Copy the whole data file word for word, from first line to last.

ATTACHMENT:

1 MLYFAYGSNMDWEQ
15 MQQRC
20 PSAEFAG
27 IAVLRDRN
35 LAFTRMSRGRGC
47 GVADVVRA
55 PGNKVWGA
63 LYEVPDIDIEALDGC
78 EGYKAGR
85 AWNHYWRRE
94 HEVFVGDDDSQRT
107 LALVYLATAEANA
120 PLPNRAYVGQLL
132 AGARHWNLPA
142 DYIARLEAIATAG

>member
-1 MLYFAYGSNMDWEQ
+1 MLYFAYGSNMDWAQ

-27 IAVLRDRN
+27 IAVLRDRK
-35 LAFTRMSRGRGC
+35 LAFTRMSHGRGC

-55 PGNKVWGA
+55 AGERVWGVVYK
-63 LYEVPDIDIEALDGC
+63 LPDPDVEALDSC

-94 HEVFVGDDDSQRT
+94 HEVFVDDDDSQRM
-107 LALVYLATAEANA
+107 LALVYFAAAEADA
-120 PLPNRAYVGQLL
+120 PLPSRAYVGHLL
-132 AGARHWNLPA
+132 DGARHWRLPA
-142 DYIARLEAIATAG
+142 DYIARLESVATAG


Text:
1 MLYFAYGSNMDWEQ
15 MQQRC
20 PSAEFAG
27 IAVLRDRN
35 LAFTRMSRGRGC
47 GVADVVRA
55 PGNKVWGA
63 LYEVPDIDIEALDGC
78 EGYKAGR
85 AWNHYWRRE
94 HEVFVGDDDSQRT
107 LALVYLATAEANA
120 PLPNRAYVGQLL
132 AGARHWNLPA
142 DYIARLEAIATAG

>member
-1 MLYFAYGSNMDWEQ
+1 MLYFAYGSNMDWAQ

-27 IAVLRDRN
+27 IAVLRDRK
-35 LAFTRMSRGRGC
+35 LAFTRMSHGRGC

-55 PGNKVWGA
+55 AGERVWGVVYK
-63 LYEVPDIDIEALDGC
+63 LPDPDVEALDSC

-94 HEVFVGDDDSQRT
+94 HEVFVDDDDSQRM
-107 LALVYLATAEANA
+107 LALVYFAAAEADA
-120 PLPNRAYVGQLL
+120 PLPSRAYVGHLL
-132 AGARHWNLPA
+132 DGARHWRLPA
-142 DYIARLEAIATAG
+142 DYIARLESVATAG